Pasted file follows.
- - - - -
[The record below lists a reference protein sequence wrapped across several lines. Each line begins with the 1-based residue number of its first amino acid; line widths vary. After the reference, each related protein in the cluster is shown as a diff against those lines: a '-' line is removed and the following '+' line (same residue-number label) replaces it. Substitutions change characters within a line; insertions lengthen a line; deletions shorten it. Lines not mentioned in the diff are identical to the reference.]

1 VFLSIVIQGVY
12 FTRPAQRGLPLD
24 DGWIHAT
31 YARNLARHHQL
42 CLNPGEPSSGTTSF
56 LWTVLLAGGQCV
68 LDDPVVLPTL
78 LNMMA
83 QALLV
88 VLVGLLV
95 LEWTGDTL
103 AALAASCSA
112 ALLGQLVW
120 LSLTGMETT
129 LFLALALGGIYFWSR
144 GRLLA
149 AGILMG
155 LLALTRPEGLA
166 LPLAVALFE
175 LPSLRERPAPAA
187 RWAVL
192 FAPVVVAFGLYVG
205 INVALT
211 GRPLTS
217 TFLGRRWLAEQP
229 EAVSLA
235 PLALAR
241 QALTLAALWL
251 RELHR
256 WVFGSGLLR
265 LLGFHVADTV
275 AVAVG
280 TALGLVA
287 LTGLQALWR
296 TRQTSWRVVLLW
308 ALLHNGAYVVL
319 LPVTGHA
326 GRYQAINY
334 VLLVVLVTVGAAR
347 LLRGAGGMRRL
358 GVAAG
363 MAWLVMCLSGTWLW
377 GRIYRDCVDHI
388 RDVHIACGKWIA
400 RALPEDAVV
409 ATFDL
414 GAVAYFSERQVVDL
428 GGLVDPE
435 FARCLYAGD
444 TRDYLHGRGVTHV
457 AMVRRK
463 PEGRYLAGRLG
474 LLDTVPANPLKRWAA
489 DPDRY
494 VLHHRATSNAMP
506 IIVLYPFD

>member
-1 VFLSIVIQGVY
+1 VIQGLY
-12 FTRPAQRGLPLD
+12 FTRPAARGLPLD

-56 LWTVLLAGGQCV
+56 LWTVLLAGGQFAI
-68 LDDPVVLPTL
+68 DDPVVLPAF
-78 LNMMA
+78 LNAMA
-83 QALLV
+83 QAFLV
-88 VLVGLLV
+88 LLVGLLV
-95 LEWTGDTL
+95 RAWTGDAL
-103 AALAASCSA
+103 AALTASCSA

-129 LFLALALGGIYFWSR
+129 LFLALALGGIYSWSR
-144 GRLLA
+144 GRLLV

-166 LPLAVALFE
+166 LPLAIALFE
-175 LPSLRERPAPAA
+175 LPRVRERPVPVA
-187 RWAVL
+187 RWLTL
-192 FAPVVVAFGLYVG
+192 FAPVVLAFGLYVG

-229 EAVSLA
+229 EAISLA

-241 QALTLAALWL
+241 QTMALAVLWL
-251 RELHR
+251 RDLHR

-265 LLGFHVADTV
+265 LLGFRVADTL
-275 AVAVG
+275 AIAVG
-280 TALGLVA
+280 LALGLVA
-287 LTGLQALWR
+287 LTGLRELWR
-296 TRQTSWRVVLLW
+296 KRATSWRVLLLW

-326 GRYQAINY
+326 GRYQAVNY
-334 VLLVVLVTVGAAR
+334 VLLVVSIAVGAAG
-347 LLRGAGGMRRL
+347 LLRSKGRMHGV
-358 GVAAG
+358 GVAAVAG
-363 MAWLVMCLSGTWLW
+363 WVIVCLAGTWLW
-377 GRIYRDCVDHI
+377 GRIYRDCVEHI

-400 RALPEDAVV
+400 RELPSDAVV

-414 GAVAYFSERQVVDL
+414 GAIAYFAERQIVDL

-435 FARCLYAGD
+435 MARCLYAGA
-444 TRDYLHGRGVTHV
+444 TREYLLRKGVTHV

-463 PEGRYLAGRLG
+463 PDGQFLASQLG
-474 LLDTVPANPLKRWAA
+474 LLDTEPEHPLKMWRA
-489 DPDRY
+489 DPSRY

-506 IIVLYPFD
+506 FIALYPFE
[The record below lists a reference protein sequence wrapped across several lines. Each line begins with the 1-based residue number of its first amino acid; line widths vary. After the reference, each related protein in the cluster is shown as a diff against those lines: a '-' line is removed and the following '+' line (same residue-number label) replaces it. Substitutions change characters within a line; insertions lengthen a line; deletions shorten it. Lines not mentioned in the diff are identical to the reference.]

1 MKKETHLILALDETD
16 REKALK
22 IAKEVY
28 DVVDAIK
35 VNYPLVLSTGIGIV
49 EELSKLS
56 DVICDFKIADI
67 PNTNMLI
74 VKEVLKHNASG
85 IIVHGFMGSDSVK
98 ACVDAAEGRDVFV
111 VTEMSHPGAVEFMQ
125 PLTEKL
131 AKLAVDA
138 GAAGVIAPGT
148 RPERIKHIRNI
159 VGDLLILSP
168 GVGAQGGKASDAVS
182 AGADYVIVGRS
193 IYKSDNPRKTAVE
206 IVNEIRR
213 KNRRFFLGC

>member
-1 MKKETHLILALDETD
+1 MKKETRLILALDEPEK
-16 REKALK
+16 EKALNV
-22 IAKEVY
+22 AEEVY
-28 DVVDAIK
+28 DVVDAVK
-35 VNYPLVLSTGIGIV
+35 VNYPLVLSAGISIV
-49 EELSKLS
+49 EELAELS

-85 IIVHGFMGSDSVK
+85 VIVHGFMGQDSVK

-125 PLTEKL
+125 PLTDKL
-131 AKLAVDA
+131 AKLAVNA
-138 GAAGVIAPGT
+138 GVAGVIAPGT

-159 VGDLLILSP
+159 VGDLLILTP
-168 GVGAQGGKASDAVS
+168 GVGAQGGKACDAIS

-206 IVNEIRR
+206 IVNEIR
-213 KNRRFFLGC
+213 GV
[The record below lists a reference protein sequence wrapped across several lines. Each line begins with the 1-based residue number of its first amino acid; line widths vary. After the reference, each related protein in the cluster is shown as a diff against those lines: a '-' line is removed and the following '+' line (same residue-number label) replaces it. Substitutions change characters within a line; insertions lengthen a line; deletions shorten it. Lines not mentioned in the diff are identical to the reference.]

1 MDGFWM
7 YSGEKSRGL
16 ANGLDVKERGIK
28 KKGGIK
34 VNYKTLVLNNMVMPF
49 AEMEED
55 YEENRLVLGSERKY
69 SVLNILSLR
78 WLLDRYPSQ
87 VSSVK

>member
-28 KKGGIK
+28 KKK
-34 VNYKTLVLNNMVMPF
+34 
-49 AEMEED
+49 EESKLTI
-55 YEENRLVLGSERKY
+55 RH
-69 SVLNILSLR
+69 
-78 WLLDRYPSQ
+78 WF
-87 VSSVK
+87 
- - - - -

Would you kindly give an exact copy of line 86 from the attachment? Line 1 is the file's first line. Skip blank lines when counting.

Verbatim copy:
+187 RWLTL